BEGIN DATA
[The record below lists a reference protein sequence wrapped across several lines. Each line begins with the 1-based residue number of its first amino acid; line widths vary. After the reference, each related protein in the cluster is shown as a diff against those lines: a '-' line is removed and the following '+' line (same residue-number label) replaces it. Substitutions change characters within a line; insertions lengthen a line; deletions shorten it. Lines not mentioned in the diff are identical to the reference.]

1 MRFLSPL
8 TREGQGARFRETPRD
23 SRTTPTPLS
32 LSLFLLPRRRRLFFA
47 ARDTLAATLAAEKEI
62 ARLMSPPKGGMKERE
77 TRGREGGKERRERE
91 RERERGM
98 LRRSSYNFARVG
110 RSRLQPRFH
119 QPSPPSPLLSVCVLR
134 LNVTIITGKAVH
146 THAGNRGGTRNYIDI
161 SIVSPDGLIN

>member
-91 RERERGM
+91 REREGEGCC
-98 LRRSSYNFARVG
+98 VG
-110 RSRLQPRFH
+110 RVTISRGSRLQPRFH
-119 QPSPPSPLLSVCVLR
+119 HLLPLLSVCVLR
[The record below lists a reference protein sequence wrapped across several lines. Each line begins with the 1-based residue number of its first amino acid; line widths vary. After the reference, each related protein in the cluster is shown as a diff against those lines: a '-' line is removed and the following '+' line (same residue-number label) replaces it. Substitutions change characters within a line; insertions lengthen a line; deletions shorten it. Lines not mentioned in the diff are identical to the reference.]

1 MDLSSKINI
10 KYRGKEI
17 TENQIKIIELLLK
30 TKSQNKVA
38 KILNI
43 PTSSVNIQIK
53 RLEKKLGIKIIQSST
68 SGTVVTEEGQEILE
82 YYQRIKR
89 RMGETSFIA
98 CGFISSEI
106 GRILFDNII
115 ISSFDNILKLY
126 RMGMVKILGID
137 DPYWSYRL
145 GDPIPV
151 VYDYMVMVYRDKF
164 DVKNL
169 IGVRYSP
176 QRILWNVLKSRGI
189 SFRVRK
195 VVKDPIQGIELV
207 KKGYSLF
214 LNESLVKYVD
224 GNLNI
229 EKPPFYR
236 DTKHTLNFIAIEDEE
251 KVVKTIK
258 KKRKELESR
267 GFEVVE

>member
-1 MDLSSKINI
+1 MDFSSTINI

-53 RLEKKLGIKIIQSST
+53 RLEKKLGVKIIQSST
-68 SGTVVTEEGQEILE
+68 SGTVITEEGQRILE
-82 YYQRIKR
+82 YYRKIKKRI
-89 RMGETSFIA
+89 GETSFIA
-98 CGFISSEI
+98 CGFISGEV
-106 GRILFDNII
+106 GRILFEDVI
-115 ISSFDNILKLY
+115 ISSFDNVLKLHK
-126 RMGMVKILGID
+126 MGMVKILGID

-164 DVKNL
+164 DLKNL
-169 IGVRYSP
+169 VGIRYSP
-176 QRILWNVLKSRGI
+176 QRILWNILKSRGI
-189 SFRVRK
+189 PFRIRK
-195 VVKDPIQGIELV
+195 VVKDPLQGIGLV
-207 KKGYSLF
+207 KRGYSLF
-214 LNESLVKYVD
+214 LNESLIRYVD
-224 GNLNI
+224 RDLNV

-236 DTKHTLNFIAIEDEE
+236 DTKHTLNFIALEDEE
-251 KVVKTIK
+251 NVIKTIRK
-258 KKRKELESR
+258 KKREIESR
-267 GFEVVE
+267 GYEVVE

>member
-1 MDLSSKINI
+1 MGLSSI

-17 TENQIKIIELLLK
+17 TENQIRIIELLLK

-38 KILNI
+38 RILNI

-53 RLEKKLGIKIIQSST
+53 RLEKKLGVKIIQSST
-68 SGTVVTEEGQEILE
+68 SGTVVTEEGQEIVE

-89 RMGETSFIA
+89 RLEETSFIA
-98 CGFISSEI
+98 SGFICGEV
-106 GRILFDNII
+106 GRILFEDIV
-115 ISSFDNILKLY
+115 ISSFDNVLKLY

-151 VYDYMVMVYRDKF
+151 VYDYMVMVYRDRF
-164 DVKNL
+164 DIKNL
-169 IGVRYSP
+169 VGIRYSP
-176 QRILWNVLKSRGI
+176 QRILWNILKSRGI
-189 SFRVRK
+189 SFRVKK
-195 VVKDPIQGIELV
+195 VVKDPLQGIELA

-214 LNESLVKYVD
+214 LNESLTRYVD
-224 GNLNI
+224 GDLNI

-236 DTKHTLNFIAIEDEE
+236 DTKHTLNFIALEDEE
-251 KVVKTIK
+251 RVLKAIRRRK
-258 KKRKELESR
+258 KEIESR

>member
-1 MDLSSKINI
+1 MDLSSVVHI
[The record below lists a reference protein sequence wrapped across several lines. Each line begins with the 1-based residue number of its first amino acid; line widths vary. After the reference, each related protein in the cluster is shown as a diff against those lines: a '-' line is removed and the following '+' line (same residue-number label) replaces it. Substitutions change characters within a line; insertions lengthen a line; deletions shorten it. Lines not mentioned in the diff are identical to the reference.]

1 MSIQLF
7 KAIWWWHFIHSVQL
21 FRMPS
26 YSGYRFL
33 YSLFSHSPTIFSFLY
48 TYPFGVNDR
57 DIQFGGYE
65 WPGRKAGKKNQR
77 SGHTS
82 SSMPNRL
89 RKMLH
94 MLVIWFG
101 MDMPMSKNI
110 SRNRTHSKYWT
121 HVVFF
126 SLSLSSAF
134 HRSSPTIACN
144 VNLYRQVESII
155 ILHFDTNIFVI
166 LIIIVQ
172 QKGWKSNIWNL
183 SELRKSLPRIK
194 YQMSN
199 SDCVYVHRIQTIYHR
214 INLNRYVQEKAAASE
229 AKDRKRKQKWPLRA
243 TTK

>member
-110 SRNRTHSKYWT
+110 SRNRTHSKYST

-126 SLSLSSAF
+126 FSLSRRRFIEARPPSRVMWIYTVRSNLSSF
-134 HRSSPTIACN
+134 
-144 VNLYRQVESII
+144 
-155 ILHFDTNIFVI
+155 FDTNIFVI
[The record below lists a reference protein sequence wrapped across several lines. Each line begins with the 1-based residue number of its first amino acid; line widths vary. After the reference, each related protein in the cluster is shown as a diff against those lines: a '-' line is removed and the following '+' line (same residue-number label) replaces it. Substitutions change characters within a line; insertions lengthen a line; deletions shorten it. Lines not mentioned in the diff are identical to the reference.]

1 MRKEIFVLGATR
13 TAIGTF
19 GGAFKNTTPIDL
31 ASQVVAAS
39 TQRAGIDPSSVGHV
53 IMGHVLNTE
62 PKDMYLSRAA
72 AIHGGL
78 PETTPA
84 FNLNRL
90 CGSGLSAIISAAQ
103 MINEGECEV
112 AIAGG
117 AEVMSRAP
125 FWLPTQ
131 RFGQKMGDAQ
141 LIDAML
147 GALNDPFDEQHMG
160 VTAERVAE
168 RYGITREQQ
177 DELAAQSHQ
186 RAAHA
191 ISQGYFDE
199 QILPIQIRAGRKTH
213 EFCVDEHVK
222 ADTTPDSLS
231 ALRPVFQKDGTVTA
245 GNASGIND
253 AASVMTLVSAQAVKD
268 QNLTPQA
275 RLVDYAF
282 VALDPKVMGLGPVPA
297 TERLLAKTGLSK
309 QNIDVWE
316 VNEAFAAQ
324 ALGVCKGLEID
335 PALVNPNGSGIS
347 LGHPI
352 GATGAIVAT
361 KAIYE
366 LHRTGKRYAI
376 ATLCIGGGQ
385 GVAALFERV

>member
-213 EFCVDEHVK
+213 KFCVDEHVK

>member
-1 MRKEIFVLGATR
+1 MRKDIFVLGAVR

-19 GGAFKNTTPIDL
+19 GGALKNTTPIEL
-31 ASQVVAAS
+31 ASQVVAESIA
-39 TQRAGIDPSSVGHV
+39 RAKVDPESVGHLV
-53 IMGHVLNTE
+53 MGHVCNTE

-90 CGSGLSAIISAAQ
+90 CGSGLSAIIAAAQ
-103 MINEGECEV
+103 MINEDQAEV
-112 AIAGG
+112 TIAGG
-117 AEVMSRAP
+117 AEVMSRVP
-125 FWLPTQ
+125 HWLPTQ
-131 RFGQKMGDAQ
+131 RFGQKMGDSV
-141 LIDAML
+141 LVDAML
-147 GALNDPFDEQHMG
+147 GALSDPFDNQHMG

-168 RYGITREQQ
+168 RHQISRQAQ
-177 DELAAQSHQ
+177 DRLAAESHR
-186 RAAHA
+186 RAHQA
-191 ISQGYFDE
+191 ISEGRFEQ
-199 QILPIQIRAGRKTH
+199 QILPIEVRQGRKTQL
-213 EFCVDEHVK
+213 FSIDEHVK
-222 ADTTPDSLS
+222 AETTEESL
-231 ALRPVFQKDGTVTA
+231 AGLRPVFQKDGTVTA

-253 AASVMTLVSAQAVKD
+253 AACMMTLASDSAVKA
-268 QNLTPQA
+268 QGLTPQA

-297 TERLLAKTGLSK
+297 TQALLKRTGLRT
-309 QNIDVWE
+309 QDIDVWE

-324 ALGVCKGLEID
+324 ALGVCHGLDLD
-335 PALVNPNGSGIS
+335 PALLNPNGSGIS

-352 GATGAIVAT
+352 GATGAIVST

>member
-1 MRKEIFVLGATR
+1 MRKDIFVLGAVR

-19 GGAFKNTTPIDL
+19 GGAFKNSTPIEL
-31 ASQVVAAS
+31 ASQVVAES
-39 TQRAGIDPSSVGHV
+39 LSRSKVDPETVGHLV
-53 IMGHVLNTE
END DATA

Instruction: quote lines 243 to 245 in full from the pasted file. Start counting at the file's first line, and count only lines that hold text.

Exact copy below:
+103 MINEDQAEV
-112 AIAGG
+112 TIAGG